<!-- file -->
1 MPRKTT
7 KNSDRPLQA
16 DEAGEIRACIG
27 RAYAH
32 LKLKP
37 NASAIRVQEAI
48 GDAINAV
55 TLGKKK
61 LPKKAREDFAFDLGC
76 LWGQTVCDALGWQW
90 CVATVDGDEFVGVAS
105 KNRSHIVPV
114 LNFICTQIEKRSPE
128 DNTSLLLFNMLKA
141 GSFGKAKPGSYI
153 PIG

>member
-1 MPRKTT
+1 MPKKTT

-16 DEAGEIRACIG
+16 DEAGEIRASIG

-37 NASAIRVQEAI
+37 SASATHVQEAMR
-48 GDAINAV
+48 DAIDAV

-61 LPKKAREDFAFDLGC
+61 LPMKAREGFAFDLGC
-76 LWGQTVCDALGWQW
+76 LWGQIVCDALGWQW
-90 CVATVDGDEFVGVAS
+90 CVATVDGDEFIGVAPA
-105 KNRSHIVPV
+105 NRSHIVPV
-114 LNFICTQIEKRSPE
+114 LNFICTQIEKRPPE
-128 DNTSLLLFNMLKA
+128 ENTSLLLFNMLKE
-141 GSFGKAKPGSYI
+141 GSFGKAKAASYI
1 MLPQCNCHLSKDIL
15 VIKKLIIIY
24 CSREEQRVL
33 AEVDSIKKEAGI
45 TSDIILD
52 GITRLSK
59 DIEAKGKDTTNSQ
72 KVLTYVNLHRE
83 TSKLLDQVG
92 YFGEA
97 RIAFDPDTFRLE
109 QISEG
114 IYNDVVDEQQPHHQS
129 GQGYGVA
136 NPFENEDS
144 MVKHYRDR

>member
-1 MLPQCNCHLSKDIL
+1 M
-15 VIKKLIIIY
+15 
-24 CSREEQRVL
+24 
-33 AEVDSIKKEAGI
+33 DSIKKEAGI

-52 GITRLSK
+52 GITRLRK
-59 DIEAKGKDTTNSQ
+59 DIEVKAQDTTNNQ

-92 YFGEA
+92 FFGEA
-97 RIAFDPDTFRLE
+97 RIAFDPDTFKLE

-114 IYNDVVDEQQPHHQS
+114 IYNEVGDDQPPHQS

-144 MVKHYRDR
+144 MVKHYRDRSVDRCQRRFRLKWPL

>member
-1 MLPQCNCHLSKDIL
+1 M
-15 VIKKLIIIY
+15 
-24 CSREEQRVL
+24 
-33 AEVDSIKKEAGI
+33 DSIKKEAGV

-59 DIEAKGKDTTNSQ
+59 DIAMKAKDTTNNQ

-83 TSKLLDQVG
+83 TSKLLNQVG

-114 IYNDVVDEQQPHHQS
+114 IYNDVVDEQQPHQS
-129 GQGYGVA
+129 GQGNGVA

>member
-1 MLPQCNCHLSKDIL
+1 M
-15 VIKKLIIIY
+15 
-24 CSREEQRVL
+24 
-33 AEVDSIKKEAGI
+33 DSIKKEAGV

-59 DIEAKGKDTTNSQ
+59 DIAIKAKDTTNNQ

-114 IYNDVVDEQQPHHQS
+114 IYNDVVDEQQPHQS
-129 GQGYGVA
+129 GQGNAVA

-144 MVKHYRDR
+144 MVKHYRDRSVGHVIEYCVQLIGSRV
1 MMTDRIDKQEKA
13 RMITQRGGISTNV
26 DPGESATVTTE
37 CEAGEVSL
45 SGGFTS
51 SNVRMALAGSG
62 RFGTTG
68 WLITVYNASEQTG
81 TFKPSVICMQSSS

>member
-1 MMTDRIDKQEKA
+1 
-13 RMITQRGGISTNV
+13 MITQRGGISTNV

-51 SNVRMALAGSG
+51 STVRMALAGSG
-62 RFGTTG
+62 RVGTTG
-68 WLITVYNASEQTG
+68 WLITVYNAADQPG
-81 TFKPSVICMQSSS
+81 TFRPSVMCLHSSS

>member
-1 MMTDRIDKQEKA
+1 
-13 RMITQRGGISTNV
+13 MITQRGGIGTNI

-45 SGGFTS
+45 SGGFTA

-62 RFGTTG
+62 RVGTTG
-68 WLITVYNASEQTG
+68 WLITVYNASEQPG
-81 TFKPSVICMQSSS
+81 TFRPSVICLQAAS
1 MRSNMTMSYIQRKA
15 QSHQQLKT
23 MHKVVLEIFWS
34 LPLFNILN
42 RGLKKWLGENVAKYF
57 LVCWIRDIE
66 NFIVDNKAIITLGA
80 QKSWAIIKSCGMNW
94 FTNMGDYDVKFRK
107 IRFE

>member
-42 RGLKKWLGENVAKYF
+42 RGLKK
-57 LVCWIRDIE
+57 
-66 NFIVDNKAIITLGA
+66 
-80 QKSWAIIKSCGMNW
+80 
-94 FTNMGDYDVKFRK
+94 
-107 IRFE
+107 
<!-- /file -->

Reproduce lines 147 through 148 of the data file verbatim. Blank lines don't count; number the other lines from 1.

15 QSHQQLKT
23 MHKVVLEIFWS